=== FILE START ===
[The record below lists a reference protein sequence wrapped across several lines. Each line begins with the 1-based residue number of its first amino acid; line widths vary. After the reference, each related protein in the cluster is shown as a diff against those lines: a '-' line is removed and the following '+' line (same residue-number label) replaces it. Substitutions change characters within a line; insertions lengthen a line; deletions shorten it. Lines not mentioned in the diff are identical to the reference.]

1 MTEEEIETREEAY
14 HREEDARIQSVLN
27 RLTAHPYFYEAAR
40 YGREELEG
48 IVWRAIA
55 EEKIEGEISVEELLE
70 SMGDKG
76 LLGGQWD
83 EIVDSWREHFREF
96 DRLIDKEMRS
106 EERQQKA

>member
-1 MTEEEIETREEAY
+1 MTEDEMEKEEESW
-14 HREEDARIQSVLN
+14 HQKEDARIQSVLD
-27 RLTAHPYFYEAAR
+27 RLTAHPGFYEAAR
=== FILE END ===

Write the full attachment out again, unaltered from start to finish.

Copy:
[The record below lists a reference protein sequence wrapped across several lines. Each line begins with the 1-based residue number of its first amino acid; line widths vary. After the reference, each related protein in the cluster is shown as a diff against those lines: a '-' line is removed and the following '+' line (same residue-number label) replaces it. Substitutions change characters within a line; insertions lengthen a line; deletions shorten it. Lines not mentioned in the diff are identical to the reference.]

1 MTEEEIETREEAY
14 HREEDARIQSVLN
27 RLTAHPYFYEAAR
40 YGREELEG
48 IVWRAIA
55 EEKIEGEISVEELLE
70 SMGDKG
76 LLGGQWD
83 EIVDSWREHFREF
96 DRLIDKEMRS
106 EERQQKA

>member
-1 MTEEEIETREEAY
+1 MTEDEMEKEEESW
-14 HREEDARIQSVLN
+14 HQKEDARIQSVLD
-27 RLTAHPYFYEAAR
+27 RLTAHPGFYEAAR